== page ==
California Highway Patrol forbidden from displaying Thin Blue Line devices

Two weeks ago, one area command office of the California Highway Patrol issued a new directive stating that no “Thin Blue Line” insignias, devices or other paraphernalia would be allowed in department spaces or anywhere the public might see it. This included material hung in offices or displayed on uniforms or vehicles, including personal property. The memo they sent out went so far as to specify that nobody could use the slogan in the signature block of their emails. Considering the meaning of the “thin blue line” to law enforcement officers, that seemed like a fairly radical step to take, wouldn’t you say?

But as the Daily Wire reports, once they were contacted by the media, a retraction was issued… sort of. It was all a misunderstanding, you see. Somebody had misinterpreted an existing policy prohibiting the promotion of “social causes” on department property.

Fran Clader, CHP’s Director of Communications in Sacramento, stated, “The item … was included as part of a shift briefing for one area command within Border Division and has since been rescinded since it was a misinterpretation of department policy … [It] was intended as a generic reminder to personnel to refrain from promoting any social cause on state property or equipment visible to the public. The advisement does not pertain to personally owned items. “

A CHP representative in the field told Press California that the memo was issued by the commissioner’s office in CHP headquarters, adding, “CHP wants to stay neutral and not appear to endorse any particular group.”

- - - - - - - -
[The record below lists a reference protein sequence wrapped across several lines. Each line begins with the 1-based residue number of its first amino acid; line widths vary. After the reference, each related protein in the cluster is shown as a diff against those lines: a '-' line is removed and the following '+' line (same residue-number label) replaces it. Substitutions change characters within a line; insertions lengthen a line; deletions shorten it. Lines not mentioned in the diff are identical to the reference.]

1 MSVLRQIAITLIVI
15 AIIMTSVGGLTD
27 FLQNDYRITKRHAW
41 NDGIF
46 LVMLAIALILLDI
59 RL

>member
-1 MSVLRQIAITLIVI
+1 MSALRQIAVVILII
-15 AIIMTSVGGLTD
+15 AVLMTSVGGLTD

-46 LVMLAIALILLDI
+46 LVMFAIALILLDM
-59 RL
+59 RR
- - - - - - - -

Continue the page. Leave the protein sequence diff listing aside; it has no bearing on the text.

Sorry, CHP, but that dog simply won’t hunt. It might be understandable for the state government to want to avoid the idea of a taxpayer-funded agency, including the CHP, “taking sides” in some sort of social debate or political issue. But this was not an act of endorsing any sort of outside activity. The Thin Blue Line reminds us of the importance of law enforcement. These are law enforcement officers. How is that “taking sides” in anything except possibly the side of law and order?

Further, as the DW goes on to point out, the taking of sides already started inside the state and municipal governments long before this and it wasn’t subtle in any way. The San Francisco Police Commission sent out an order for every police station to immediately put up a large Black Lives Matter sign and ensure that it was “visible to the public.”

On top of that, when you have mayors going out and helping activists paint gigantic BLM murals in the streets, it’s rather obvious that sides are being taken and you know whose side they are on. This shouldn’t have ever come down to some sort of partisan standoff offering a choice between supporting the police or endorsing the value of the lives of Black citizens, but here we are.

California’s reactionary liberal government has deep roots and it trickles down to all levels in most areas. Somebody specifically ordered the removal of Blue Lives Matter insignias from all law enforcement offices in one district. They didn’t say that *all* socially relevant messages were barred. Just that single slogan that showed support and respect for law enforcement. When the media called them out on it they tried to backpedal and pretend they’d meant something else, but the damage was already done. The police know who does or doesn’t have their back. And in at least some segments of the CHP management structure, the officers are not the first priority. Expect yet another wave of early retirements and resignations coming down the line before long.

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John Stossel 12:00 AM | April 24, 2024